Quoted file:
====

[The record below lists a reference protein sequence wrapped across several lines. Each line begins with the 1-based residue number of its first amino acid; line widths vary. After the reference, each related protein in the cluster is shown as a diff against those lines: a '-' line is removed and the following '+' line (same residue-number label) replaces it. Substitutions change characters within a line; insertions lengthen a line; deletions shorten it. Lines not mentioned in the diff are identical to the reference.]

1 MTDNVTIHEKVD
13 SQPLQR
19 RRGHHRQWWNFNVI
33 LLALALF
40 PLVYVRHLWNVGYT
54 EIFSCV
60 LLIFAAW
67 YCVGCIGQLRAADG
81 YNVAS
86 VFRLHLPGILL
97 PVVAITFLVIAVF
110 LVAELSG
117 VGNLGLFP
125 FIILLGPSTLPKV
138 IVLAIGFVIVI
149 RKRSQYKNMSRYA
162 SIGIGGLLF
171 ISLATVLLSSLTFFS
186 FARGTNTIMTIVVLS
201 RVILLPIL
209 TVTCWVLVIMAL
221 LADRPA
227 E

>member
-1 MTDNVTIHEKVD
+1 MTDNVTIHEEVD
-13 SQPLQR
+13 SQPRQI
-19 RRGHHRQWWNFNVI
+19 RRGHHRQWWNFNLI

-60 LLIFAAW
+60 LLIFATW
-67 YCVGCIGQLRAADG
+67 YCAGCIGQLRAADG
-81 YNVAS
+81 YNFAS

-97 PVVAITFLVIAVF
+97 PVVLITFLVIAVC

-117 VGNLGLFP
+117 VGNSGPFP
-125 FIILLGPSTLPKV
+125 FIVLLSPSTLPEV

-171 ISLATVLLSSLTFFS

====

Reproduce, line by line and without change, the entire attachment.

[The record below lists a reference protein sequence wrapped across several lines. Each line begins with the 1-based residue number of its first amino acid; line widths vary. After the reference, each related protein in the cluster is shown as a diff against those lines: a '-' line is removed and the following '+' line (same residue-number label) replaces it. Substitutions change characters within a line; insertions lengthen a line; deletions shorten it. Lines not mentioned in the diff are identical to the reference.]

1 MTDNVTIHEKVD
13 SQPLQR
19 RRGHHRQWWNFNVI
33 LLALALF
40 PLVYVRHLWNVGYT
54 EIFSCV
60 LLIFAAW
67 YCVGCIGQLRAADG
81 YNVAS
86 VFRLHLPGILL
97 PVVAITFLVIAVF
110 LVAELSG
117 VGNLGLFP
125 FIILLGPSTLPKV
138 IVLAIGFVIVI
149 RKRSQYKNMSRYA
162 SIGIGGLLF
171 ISLATVLLSSLTFFS
186 FARGTNTIMTIVVLS
201 RVILLPIL
209 TVTCWVLVIMAL
221 LADRPA
227 E

>member
-1 MTDNVTIHEKVD
+1 MTDNVTIHEEVD
-13 SQPLQR
+13 SQPRQI
-19 RRGHHRQWWNFNVI
+19 RRGHHRQWWNFNLI

-60 LLIFAAW
+60 LLIFATW
-67 YCVGCIGQLRAADG
+67 YCAGCIGQLRAADG
-81 YNVAS
+81 YNFAS

-97 PVVAITFLVIAVF
+97 PVVLITFLVIAVC

-117 VGNLGLFP
+117 VGNSGPFP
-125 FIILLGPSTLPKV
+125 FIVLLSPSTLPEV

-171 ISLATVLLSSLTFFS